South Carolina Picture Project
South Carolina Picture Project

Williamston Mineral Spring Park — Williamston, South Carolina

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Williamston Mineral Spring Park

The Town of Williamston is named for West Allen Williams who discovered a mineral spring on his property around 1842. Williams determined that the spring possessed healing qualities and capitalized on his discovery. “Williams’ Spring” was advertised in the Anderson Gazette as early as 1845, and people flocked to Williams’ property and stayed in tents near the spring. When his spring proved to be a popular destination, Williams built a boarding house and a few cabins for out-of-town visitors, and in 1849 the Greenville and Columbia Railroad announced it would create a route by the spring. Williamston subsequently became a bustling resort and was initially called Mineral Springs. Williams generously donated this part of his land to the town for a public park, and the town changed its name to Williamston after receiving its charter in 1852.

Williamston Mineral Park Sign

Benton Henry of Latta, 2016 © Do Not Use Without Written Consent

In addition to Williams’ boarding house and cabins, other accommodations soon cropped up, including the Williamston Hotel and the Mammoth Hotel. Williamston was even nicknamed the “Saratoga of the South” in reference to the popular resort spring in New York. Sadly, a great fire in 1860 destroyed many of the local buildings, including the hotels. Because the fire coincided with the beginning of the Civil War, the town had a difficult time rebuilding and never rebounded as a resort village.

Williamston Mineral Spring Park

Benton Henry of Latta, 2016 © Do Not Use Without Written Consent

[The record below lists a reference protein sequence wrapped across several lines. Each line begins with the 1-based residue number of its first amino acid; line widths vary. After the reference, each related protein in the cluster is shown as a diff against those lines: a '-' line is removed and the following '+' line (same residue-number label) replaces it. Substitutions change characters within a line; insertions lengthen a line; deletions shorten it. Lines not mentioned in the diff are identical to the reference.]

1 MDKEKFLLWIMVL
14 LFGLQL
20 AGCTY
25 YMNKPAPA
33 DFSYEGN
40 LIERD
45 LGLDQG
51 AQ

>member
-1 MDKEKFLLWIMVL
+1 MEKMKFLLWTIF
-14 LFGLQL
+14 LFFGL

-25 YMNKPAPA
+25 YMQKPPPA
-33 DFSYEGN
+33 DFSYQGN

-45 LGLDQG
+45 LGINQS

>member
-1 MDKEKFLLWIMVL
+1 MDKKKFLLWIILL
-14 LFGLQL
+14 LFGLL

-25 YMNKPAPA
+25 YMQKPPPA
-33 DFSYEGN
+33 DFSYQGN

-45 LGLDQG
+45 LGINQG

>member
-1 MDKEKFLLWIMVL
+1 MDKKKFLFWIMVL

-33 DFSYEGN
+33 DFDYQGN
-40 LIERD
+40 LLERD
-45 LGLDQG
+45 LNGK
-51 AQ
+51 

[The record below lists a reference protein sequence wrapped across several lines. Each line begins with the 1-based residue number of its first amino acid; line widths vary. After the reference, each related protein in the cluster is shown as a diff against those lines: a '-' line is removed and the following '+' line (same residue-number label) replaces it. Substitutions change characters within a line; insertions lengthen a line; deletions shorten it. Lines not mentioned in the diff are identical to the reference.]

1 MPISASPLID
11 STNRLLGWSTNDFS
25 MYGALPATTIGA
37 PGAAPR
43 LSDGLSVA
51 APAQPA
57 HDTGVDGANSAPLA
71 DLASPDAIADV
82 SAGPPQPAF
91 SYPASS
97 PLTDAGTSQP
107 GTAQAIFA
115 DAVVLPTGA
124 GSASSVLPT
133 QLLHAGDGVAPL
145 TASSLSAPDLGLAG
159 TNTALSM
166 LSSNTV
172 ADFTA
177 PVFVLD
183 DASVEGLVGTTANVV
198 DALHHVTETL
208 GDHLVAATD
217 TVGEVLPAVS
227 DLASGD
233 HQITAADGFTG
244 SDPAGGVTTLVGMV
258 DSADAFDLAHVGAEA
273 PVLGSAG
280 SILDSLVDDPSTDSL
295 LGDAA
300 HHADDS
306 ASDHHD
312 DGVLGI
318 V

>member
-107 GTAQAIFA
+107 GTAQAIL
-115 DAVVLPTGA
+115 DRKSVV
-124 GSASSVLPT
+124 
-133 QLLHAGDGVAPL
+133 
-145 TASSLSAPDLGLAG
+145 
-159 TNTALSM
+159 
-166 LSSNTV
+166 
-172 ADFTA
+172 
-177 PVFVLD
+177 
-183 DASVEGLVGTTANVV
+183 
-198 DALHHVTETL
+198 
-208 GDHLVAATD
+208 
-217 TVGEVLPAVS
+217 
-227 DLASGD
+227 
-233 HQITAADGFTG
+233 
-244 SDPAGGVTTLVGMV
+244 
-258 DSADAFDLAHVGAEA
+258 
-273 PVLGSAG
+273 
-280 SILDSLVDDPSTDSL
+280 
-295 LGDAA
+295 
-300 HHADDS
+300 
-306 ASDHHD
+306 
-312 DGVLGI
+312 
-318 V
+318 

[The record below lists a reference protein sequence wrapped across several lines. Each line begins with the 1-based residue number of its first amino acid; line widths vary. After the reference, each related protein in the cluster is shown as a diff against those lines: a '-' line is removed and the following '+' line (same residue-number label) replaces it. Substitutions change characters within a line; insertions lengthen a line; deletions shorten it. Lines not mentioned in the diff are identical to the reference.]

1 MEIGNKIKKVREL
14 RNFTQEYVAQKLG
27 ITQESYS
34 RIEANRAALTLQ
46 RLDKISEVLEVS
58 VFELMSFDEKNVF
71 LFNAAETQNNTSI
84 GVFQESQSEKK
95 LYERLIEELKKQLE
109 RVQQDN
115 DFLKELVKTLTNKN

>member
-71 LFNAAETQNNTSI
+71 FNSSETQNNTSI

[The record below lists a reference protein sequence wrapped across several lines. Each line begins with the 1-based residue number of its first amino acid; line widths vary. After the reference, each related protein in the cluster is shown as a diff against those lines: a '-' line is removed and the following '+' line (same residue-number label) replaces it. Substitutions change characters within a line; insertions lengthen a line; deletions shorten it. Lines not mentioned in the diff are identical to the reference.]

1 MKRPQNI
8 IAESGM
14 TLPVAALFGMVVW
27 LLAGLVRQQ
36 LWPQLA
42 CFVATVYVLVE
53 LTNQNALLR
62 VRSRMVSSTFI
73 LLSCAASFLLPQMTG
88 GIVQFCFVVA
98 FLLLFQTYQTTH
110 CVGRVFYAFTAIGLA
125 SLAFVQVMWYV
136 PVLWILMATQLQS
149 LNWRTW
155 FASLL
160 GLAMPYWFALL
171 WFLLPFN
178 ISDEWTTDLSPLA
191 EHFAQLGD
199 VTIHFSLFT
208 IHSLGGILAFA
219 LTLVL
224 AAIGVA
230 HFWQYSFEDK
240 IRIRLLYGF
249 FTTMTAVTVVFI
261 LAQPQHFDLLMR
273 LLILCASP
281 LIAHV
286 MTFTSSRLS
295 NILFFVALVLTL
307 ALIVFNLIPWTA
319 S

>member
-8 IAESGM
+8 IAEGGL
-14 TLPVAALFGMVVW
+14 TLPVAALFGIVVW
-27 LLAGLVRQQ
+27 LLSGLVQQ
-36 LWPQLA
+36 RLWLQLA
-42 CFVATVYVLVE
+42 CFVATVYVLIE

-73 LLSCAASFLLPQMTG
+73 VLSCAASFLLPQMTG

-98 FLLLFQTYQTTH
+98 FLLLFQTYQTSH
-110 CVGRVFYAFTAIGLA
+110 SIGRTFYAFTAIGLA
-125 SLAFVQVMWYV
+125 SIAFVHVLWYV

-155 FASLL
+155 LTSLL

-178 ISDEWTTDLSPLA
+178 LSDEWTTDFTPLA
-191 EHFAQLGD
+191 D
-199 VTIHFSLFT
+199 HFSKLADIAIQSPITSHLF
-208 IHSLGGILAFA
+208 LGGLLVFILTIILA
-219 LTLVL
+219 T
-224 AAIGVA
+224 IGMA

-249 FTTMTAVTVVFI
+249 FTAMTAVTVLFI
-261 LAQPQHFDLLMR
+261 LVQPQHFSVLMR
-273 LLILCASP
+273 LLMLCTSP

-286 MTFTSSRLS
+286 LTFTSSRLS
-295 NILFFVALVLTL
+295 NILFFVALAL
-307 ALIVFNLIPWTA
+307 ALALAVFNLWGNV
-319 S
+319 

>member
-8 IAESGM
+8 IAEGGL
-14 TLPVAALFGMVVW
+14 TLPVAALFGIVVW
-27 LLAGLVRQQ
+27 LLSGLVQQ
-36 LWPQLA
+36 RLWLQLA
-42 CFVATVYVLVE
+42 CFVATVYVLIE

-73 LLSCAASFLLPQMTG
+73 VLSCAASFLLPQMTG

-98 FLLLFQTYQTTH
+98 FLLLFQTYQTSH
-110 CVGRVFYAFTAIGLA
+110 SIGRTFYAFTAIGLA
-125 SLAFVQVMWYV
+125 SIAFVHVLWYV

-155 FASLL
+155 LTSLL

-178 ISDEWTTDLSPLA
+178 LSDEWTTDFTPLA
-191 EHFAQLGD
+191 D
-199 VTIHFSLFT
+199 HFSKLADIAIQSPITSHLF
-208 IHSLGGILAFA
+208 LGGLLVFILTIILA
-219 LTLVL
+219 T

After the war, Dr. Samuel Lander established Williamston Female College – which later would become Lander University – across from the spring. The college opened in 1872. When the school relocated to Greenwood in 1904, the former school building became the Park View Hotel, named for its view of Mineral Spring Park. The town continued to see a resurgence of economic growth, and other hotels were built during this time. Around the turn of the twentieth century, the Williamston Carbonating Company began bottling ginger ale and other sodas from the mineral water that still flows through Williamston.

Williamston Mineral Spring

Benton Henry of Latta, 2016 © Do Not Use Without Written Consent

Today the park – complete with a playground and covered picnic shelters – is the site of several annual events held in Williamston, including Boo in the Park, held near Halloween, and the Springwater Festival, which occurs the last weekend of August. During the holiday season, the park is transformed into Williamston Christmas Park with elaborate lights and Christmas decorations.

Williamston Mineral Springs Gate

Benton Henry of Latta, 2016 © Do Not Use Without Written Consent

In 2002 the remains of town founder West Allen Williams were reinterred from his original resting place at his family home in Pelzer to a small, fenced family cemetery within the park. The remains of his parents and brother were also relocated to the park, as the original burial grounds were poorly maintained and had become overgrown. The original mausoleums were reassembled at the Williamston burial site, allowing the Williams family to rest within the town that West Allen Williams was instrumental in creating.

West Allen Williiams Burial Site

Benton Henry of Latta, 2016 © Do Not Use Without Written Consent

Williamston Mineral Spring Park Map

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2 Comments about Williamston Mineral Spring Park

SC Picture Project says:
February 8th, 2019 at 11:23 pm

We are not sure we follow, we do not see any of your photographs on the page? Some of the people who share their photographs with us are happy to share them elsewhere, in fact most are, but since it is work that they personally went and did, we allow them the right to choose where it would go. It is easy to seek permission and permission is necessary in order for us as a formal entity to even share images, so we extend the same courtesy to the photographers who share with us. It is not a bad thing.

Jack Ellenburg says:
February 7th, 2019 at 12:06 pm

All of these are great shots, but I find it so ironic that there are others photos that I have taken over the years by the thousands, that I share without restrictions on any facebook post.. It sort of puts a bad taste in one’s mouth to think that photography has to have such personal restrictions… Because of this we own attitude.. I will not any longer be interested in participating your project…


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